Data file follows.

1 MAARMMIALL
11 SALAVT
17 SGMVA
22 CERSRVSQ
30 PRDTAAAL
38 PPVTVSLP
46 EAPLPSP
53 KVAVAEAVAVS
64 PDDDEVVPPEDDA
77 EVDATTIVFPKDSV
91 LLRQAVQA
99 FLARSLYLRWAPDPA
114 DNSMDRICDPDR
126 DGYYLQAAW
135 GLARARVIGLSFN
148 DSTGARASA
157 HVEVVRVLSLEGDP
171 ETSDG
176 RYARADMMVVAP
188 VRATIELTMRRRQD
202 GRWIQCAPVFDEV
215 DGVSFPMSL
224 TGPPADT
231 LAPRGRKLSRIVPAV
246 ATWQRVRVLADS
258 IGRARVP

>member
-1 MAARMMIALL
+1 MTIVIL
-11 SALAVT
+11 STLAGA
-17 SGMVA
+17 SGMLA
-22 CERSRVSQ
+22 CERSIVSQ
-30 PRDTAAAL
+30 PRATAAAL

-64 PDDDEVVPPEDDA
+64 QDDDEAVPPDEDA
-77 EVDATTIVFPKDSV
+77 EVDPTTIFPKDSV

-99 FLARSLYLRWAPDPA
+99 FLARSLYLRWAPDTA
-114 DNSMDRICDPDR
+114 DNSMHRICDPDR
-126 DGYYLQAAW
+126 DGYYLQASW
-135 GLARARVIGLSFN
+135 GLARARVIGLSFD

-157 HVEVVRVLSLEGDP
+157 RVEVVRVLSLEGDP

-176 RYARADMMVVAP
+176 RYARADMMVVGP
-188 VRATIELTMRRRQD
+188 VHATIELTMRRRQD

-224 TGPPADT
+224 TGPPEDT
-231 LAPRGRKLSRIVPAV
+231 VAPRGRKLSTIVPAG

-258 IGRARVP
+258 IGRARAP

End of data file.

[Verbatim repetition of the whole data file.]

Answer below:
1 MAARMMIALL
11 SALAVT
17 SGMVA
22 CERSRVSQ
30 PRDTAAAL
38 PPVTVSLP
46 EAPLPSP
53 KVAVAEAVAVS
64 PDDDEVVPPEDDA
77 EVDATTIVFPKDSV
91 LLRQAVQA
99 FLARSLYLRWAPDPA
114 DNSMDRICDPDR
126 DGYYLQAAW
135 GLARARVIGLSFN
148 DSTGARASA
157 HVEVVRVLSLEGDP
171 ETSDG
176 RYARADMMVVAP
188 VRATIELTMRRRQD
202 GRWIQCAPVFDEV
215 DGVSFPMSL
224 TGPPADT
231 LAPRGRKLSRIVPAV
246 ATWQRVRVLADS
258 IGRARVP

>member
-1 MAARMMIALL
+1 MTIVIL
-11 SALAVT
+11 STLAGA
-17 SGMVA
+17 SGMLA
-22 CERSRVSQ
+22 CERSIVSQ
-30 PRDTAAAL
+30 PRATAAAL

-64 PDDDEVVPPEDDA
+64 QDDDEAVPPDEDA
-77 EVDATTIVFPKDSV
+77 EVDPTTIFPKDSV

-99 FLARSLYLRWAPDPA
+99 FLARSLYLRWAPDTA
-114 DNSMDRICDPDR
+114 DNSMHRICDPDR
-126 DGYYLQAAW
+126 DGYYLQASW
-135 GLARARVIGLSFN
+135 GLARARVIGLSFD

-157 HVEVVRVLSLEGDP
+157 RVEVVRVLSLEGDP

-176 RYARADMMVVAP
+176 RYARADMMVVGP
-188 VRATIELTMRRRQD
+188 VHATIELTMRRRQD

-224 TGPPADT
+224 TGPPEDT
-231 LAPRGRKLSRIVPAV
+231 VAPRGRKLSTIVPAG

-258 IGRARVP
+258 IGRARAP